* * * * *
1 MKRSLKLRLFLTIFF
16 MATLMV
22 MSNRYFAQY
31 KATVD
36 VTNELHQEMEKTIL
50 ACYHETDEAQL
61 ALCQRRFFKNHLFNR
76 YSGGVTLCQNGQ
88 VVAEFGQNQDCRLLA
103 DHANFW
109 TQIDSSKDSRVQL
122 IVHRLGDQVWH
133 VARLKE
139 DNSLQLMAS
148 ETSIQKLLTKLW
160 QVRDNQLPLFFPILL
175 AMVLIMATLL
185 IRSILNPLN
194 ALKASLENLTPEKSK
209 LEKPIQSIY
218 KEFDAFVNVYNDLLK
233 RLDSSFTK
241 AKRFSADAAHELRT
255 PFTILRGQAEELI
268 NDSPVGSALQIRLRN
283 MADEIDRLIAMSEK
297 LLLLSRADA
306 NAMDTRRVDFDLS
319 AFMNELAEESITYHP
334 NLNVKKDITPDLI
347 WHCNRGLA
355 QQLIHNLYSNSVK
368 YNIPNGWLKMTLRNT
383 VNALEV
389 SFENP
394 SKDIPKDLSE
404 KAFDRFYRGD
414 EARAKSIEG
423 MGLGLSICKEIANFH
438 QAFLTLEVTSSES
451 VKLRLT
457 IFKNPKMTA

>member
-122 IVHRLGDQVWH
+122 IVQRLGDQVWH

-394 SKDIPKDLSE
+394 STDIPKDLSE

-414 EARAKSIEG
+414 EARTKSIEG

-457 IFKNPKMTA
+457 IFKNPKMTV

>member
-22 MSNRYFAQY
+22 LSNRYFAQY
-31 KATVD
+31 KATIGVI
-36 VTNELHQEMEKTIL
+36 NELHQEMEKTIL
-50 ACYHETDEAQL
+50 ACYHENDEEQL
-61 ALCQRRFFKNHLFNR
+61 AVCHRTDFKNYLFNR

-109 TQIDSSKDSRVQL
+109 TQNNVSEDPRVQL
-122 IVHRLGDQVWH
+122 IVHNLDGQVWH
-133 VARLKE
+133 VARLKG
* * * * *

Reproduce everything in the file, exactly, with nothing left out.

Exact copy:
1 MKRSLKLRLFLTIFF
16 MATLMV
22 MSNRYFAQY
31 KATVD
36 VTNELHQEMEKTIL
50 ACYHETDEAQL
61 ALCQRRFFKNHLFNR
76 YSGGVTLCQNGQ
88 VVAEFGQNQDCRLLA
103 DHANFW
109 TQIDSSKDSRVQL
122 IVHRLGDQVWH
133 VARLKE
139 DNSLQLMAS
148 ETSIQKLLTKLW
160 QVRDNQLPLFFPILL
175 AMVLIMATLL
185 IRSILNPLN
194 ALKASLENLTPEKSK
209 LEKPIQSIY
218 KEFDAFVNVYNDLLK
233 RLDSSFTK
241 AKRFSADAAHELRT
255 PFTILRGQAEELI
268 NDSPVGSALQIRLRN
283 MADEIDRLIAMSEK
297 LLLLSRADA
306 NAMDTRRVDFDLS
319 AFMNELAEESITYHP
334 NLNVKKDITPDLI
347 WHCNRGLA
355 QQLIHNLYSNSVK
368 YNIPNGWLKMTLRNT
383 VNALEV
389 SFENP
394 SKDIPKDLSE
404 KAFDRFYRGD
414 EARAKSIEG
423 MGLGLSICKEIANFH
438 QAFLTLEVTSSES
451 VKLRLT
457 IFKNPKMTA

>member
-122 IVHRLGDQVWH
+122 IVQRLGDQVWH

-394 SKDIPKDLSE
+394 STDIPKDLSE

-414 EARAKSIEG
+414 EARTKSIEG

-457 IFKNPKMTA
+457 IFKNPKMTV

>member
-22 MSNRYFAQY
+22 LSNRYFAQY
-31 KATVD
+31 KATIGVI
-36 VTNELHQEMEKTIL
+36 NELHQEMEKTIL
-50 ACYHETDEAQL
+50 ACYHENDEEQL
-61 ALCQRRFFKNHLFNR
+61 AVCHRTDFKNYLFNR

-109 TQIDSSKDSRVQL
+109 TQNNVSEDPRVQL
-122 IVHRLGDQVWH
+122 IVHNLDGQVWH
-133 VARLKE
+133 VARLKG